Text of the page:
We do want to see more, for sure. Returning from a broken wrist could certainly have had a lingering effect. On draft night, Josh asked all of us on the podcast right before the pick who they should take. Everyone said the same thing. Madrigal.
Your realistic side desciption sounds an awful lot like Nellie Fox. I could live with that.
I endorse this line of thinking!
Keep Madrigal away from the chewing tobacco!
I’ve been waiting for a discussion on this topic. Thank you. I’m wondering how the Sox seemingly ineptitude matches up and ranks vs other teams….also curious to see what would shake out if the study was expanded to include 2nd, 3rd, 4th, etc round picks.
From 2000-2014, the Sox seemed to be dead last in productive top 100 picks (essentially rounds 1-3) in the cursory glance I did at bbref’s draft histories. The best teams hit on about a third of their picks, the average team hit on about a quarter, the Sox hit on a sixth at best (Sale and Gio Gonzalez were the only standouts).
I might throw Marcus Semien in there, too. I did the analysis before the 2018 season and Semien had a very good 2018 in part due to noticeably better defense.
Even then Semien is emblematic of how the White Sox consistently targeted players who post low OBPs.
How much turnover in the scouting department since Hostetler took over?
I’m glad we’re not wasting top 100 picks on football and basketball players anymore but if the same scouts are still around it just means we’re swapping low floors for low ceilings.
I know they added a lot of scouts in 2012-13, and they added a couple new cross-checkers last winter. I’m not sure about the other half of turnover (ones let go/demoted), but it seems like they’re content to carry an above-average number of them, as opposed to the teams like the Astros and Blue Jays reducing their ranks.
The Athletic article on Bryce Bush gives me some hope there — seems like Hostetler listened to the area scout and they were able to get him in the 33rd round. Gives me the impression that finding prospects is more important these days than in the fallow years. It’s bad to strike out so much in the first round, but I’ll feel much better about that if they show they can make up for it in the other rounds.
Voros McCracken also has some analytics contributions to draft strategy.
I believe he was trained by his brother Phil.
I realize the topic of this thread is 1st round picks and how poorly it appears the W Sox have been in having their picks be WAR-succesful. A footnote to this could be the number of #1 picks of other teams get added to Sox. (eg 2005 WSeries team had LAD#1 Konerko, NYY#1 Everett,..other years they’ve tried J Nix Colo#1 plus assorted others).
John Danks (Tex), Gavin Floyd (Phil), and the ever popular Nick Fucking Swisher (Oak)
Trading for other teams’ number one picks was a KW strategy. It seemed to me he was relying on other teams scouts to cover for the Sox draft failures.
Of course, we traded away Brandon McCarthy and Gio Gonzalez in a couple of those deals, so it’s not like we didn’t lose some pretty decent talent on our end.
J Garland was a Cubs #1, I think
If only Daniel Palka was a first-rounder!
What? You got off the NickyD bandwagon and jumped on the Palkawagon?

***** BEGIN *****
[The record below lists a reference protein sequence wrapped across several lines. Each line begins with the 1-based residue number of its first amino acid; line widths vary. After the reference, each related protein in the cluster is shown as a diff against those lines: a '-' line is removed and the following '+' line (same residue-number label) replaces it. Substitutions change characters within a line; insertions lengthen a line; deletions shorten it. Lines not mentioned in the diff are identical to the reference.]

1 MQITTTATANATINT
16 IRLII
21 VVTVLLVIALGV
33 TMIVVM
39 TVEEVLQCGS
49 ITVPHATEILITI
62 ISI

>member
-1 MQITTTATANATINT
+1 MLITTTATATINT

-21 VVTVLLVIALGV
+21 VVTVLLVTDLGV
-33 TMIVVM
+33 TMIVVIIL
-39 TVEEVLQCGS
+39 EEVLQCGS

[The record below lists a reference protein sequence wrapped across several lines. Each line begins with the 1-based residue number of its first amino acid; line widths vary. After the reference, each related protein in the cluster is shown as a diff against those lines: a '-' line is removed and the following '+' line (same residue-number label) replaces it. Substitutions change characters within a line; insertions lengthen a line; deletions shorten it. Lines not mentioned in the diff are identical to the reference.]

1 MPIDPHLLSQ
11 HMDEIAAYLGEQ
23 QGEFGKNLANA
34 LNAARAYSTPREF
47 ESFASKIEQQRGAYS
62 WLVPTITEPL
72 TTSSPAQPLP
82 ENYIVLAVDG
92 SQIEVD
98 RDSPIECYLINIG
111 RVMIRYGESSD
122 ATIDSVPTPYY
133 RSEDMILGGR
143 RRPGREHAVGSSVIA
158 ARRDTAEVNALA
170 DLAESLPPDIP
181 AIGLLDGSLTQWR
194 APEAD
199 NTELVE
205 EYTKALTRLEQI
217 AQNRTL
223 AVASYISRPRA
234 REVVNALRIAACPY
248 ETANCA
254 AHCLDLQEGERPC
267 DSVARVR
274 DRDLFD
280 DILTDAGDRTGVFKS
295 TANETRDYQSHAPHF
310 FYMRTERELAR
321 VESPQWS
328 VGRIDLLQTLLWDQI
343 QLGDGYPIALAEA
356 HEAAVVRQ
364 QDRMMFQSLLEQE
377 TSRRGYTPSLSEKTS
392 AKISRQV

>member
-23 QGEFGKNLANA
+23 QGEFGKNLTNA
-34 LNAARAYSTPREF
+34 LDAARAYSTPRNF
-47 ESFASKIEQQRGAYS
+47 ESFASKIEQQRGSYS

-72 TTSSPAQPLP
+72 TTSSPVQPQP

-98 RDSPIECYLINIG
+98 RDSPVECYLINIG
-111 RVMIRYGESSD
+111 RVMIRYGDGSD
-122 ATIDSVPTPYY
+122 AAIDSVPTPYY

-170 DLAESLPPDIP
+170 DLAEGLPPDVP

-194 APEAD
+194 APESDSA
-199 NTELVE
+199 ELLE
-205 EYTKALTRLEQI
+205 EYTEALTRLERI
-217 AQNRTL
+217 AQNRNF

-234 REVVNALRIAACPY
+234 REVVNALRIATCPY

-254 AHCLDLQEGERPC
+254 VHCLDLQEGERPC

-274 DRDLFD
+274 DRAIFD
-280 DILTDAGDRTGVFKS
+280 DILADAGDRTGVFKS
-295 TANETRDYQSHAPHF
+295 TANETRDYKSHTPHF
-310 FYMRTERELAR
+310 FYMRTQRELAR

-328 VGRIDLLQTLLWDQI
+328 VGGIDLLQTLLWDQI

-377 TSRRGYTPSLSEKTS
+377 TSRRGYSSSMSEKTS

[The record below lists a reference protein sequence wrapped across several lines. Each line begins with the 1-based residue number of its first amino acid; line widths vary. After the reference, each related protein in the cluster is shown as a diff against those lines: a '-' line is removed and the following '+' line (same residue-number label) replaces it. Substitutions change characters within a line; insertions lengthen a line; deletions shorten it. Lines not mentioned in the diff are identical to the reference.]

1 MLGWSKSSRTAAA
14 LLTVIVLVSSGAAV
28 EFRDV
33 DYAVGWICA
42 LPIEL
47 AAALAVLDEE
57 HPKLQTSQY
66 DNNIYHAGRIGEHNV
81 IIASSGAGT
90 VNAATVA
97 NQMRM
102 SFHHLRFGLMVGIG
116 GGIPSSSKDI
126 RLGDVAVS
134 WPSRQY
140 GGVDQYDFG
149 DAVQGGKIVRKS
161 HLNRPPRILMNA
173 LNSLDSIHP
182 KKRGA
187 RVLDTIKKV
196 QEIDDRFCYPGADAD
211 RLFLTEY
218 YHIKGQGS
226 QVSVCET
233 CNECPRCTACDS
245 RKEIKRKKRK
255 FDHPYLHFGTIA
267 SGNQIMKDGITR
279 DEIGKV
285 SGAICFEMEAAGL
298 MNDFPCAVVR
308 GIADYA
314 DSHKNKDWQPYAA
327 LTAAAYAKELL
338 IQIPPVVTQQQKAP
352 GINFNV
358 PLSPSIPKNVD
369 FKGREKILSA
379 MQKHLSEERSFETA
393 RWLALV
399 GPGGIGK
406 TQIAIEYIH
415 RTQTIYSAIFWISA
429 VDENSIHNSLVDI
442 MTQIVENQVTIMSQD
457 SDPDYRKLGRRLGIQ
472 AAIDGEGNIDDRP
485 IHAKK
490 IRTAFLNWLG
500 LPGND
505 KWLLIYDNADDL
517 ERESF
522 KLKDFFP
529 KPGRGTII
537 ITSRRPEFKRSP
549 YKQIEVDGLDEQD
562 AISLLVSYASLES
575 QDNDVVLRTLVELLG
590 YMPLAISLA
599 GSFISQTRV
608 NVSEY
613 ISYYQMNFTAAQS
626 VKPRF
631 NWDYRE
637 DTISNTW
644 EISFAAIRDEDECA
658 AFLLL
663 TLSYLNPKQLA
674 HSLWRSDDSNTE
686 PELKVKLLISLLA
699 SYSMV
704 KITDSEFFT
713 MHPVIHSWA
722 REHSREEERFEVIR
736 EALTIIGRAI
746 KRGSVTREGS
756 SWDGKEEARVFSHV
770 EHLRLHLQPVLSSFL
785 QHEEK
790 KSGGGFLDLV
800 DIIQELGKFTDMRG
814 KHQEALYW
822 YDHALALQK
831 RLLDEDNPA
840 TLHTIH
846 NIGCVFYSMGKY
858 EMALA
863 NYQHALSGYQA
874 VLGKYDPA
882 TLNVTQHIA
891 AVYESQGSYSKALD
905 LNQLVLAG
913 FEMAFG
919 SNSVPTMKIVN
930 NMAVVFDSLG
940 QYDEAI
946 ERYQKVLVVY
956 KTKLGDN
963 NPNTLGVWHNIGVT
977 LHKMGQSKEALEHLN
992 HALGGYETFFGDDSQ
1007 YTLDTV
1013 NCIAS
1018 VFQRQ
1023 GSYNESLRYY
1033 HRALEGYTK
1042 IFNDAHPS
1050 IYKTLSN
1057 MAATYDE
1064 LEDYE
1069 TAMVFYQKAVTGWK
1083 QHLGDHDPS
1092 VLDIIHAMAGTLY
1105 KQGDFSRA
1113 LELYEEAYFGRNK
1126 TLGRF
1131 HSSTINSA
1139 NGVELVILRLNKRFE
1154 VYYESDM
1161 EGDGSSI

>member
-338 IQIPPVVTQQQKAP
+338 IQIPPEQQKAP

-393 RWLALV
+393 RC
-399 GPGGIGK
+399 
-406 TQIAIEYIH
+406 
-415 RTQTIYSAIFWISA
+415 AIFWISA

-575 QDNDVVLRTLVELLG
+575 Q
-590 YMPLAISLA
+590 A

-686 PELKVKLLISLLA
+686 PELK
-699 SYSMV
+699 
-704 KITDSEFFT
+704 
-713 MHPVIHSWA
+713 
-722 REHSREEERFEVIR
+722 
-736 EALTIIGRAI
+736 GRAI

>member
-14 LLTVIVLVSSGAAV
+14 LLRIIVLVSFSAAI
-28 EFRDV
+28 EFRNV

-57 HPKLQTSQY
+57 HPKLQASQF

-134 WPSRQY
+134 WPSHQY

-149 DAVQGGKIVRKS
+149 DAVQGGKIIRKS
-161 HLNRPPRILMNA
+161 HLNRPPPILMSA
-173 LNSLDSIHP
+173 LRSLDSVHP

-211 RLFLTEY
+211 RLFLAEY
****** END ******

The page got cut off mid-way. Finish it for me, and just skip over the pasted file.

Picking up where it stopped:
Palkawagon might be that Candy home alone band
As bad as Fulmer has been, I don’t really have a problem with that pick (or Burdi for that matter). Loved the Madrigal pick. Collins and Burger are the two I really had a problem with. Those are the kinds of picks I’d prefer to avoid (high certainty of moving to 1B/DH, weak hit tool). I’ll admit it may be a little early to ding Burger’s hit tool, but he’s looked pretty stiff to in the looks I’ve gotten and the swing comps to Frazier don’t inspire confidence.
I wasn’t a huge fan of the Burger pick because, as you stated, his value was wrapped up entirely in his hitting with nothing else to fall back on, and it’s doubtful he could even handle a corner outfield position. In the case of Collins, at least there was an argument that he had a pretty high ceiling if he could stick at catcher, but after watching Omar Narvaez put up an .800 OPS and somehow still be a ho-hum value overall, there’s something to be said for a catcher who isn’t a total disaster behind the plate.
I would have been fine with Collins if there was a little more split opinion on him sticking at catcher. They seemed to be the only ones that thought that was possible.
I mean, if they expected to be able to slot a guy who could post an .850+ OPS at catcher into future lineups, they probably set the bar pretty low for his actual catching ability. That said, it’s disturbing how little value the front office has put on defense and framing at the position since jettisoning Flowers, not to mention an inability to even recognize capable catching talent. They were pretty fooled by a one year positive blip for Castillo.
Hopefully, one of the 2 catchers (Rutschman and Longeliers) at the top of all the mock drafts will be available…and they’ll be the real deal !!
Or maybe they are ahead of the curve and foresee robot umpires? We’ll just never know.
Assuming whatever framing metrics they were using looked similar to BP, I don’t really have a problem with them taking a chance on Castillo, but yeah I agree it’s a little unsettling how they haven’t seemed to value framing at all.
Collins was supposed to have a strong hit tool and an advanced approach–among the best in college for that draft.
I remember reading positive things about his hit took in a scouting report or two, but it’s hard to figure out where that came from. I dont get the feeling hes changed drastically from college.
It came from the fact that in the ACC he hit:
There were a small number of scouts who saw the hitch in his swing and thought it would be exploited in pro-ball.
I would expect a grade on a hit tool to come more from scouting than college stat lines.
I agree with this, except the Burger part. If the Sox didn’t draft Collins the year prior, I think people wouldn’t be as down on him, its more that they drafted two college bats (who might be limited to 1B) two years in a row.
Even two years and two Achilles later, looking at the rest of the first round, there’s less than a handful of people I would swap with Burger.
I don’t hate Burger because of what happened after the draft, I hate the thought process behind the pick (and the Collins pick). What’s happened since they were drafted is somewhat immaterial.